The simple paper model was created and used for the Summer Skies outreach event in 2018.
Essential to the NuSTAR design is a deployable mast which extends to 10 meters (30 feet) after launch. This mast separates the NuSTAR X-ray optics from the detectors, a necessity to achieve the long focal length required by the optics design. Using a deployable structure allows NuSTAR to launch on a Pegasus XL rocket, one of the smaller launch vehicles available. Previous focusing X-ray missions such as Chandra and XMM-Newton launched fully deployed.
This extendable mast was built by ATK Goleta, which specializes in space-based deployable structures. They have built structures that have flown on the International Space Station, on Mars landers, and a mast similar in design albeit much larger in scale that flew on the Space Shuttle Endeavor in February 2000.
The spacecraft bus houses instruments essential to recording and communicating data from space. This includes radio communications, electrical power, spacecraft command and data handling, attitude control, thermal control, and mechanical, electrical and thermal support, and instruments ensuring its health and safety.
NuSTAR’s solar panel is capable of generating 729 watts of power that can be stored in two lithium-ion batteries, much like the batteries in mobile phones.
By constantly tracking the location of guide stars along multiple axes, NuSTAR can maintain its orientation in space during an observation.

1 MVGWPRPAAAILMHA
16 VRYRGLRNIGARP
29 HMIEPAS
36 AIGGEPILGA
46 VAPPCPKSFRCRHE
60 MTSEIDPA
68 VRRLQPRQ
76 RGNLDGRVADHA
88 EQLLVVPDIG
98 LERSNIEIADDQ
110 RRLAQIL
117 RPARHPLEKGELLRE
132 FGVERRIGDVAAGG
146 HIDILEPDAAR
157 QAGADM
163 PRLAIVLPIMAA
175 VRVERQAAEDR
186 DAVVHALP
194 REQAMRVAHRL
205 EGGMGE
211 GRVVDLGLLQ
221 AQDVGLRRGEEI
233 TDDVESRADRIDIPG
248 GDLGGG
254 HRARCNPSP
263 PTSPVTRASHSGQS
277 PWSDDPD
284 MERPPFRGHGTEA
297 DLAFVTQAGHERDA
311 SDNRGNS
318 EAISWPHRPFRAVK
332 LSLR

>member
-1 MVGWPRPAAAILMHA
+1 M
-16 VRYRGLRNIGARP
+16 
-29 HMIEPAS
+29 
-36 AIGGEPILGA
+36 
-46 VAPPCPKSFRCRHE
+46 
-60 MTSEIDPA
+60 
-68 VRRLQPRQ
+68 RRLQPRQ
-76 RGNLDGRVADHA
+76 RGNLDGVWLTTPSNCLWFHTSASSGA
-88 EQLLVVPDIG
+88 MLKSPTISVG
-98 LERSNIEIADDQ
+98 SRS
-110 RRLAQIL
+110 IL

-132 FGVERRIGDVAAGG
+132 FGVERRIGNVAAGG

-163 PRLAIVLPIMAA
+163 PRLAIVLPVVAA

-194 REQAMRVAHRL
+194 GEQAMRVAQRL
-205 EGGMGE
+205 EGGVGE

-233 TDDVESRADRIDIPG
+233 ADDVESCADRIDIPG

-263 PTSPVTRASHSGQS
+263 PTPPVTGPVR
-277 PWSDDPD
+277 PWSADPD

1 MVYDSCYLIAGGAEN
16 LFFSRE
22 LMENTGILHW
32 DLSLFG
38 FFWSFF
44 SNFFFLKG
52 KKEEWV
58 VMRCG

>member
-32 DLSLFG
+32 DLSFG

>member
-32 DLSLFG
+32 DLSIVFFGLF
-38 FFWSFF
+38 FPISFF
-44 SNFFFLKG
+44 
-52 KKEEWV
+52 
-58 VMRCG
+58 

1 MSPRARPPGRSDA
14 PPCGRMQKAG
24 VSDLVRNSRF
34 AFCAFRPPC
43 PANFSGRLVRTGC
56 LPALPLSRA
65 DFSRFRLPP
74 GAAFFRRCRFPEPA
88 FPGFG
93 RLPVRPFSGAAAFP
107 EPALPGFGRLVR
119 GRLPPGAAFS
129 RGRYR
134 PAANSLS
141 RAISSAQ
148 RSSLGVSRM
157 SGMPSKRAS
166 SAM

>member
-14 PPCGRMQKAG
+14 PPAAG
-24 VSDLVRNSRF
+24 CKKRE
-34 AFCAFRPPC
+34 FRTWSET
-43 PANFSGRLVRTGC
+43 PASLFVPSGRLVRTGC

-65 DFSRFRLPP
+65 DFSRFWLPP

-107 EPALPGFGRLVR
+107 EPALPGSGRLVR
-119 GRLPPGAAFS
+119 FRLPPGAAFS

Focal Plane Modules
NuSTAR has two detectors that use Cadmium-Zinc-Tellurium (CZT) shielded with Cesium-Iodine crystals. The detectors sit inside the focal plane modules on the opposite end of a long extending mast from the optics. They record the images captured by the optics, much like film in a camera records optical light captured by a lens.
The focal planes are shielded by Cesium-Iodine crystals that surround the detector housing. The crystal shields register high energy photons and cosmic rays which cross the focal plane from directions other than along the NuSTAR optical axis. Such events are the primary background for NuSTAR and must be properly identified and subtracted in order to distinguish between those and high energy photons from cosmic sources.
High energy X-rays would pass directly through most mirrors. The specialized Wolter-I mirrors reflect X-rays at glancing angles twice, once off an upper mirror section and again off a lower mirror section. Since the angles are so shallow, consecutive shells of mirrors, 130 in total, are nested tightly together to increase collecting area. NuSTAR has two of these Wolter-I optical units, each pointing at the same patch of sky.